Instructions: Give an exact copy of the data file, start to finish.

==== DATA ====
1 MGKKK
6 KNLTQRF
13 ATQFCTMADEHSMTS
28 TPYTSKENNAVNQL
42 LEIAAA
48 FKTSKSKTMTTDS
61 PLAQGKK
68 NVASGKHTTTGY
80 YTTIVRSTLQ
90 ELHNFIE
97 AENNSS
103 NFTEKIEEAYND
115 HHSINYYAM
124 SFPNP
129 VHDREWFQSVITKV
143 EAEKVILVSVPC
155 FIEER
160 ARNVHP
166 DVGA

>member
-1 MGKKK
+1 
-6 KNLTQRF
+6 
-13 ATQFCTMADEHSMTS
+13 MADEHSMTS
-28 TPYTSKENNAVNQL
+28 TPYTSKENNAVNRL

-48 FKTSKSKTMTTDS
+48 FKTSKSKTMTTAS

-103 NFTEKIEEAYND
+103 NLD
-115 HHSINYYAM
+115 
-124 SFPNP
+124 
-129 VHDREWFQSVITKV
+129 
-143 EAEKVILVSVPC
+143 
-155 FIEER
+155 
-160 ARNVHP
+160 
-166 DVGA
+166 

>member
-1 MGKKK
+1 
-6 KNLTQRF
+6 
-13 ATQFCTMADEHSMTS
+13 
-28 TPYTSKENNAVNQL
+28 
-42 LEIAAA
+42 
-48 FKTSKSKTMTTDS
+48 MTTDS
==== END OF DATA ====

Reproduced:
1 MGKKK
6 KNLTQRF
13 ATQFCTMADEHSMTS
28 TPYTSKENNAVNQL
42 LEIAAA
48 FKTSKSKTMTTDS
61 PLAQGKK
68 NVASGKHTTTGY
80 YTTIVRSTLQ
90 ELHNFIE
97 AENNSS
103 NFTEKIEEAYND
115 HHSINYYAM
124 SFPNP
129 VHDREWFQSVITKV
143 EAEKVILVSVPC
155 FIEER
160 ARNVHP
166 DVGA

>member
-1 MGKKK
+1 
-6 KNLTQRF
+6 
-13 ATQFCTMADEHSMTS
+13 MADEHSMTS
-28 TPYTSKENNAVNQL
+28 TPYTSKENNAVNRL

-48 FKTSKSKTMTTDS
+48 FKTSKSKTMTTAS

-103 NFTEKIEEAYND
+103 NLD
-115 HHSINYYAM
+115 
-124 SFPNP
+124 
-129 VHDREWFQSVITKV
+129 
-143 EAEKVILVSVPC
+143 
-155 FIEER
+155 
-160 ARNVHP
+160 
-166 DVGA
+166 

>member
-1 MGKKK
+1 
-6 KNLTQRF
+6 
-13 ATQFCTMADEHSMTS
+13 
-28 TPYTSKENNAVNQL
+28 
-42 LEIAAA
+42 
-48 FKTSKSKTMTTDS
+48 MTTDS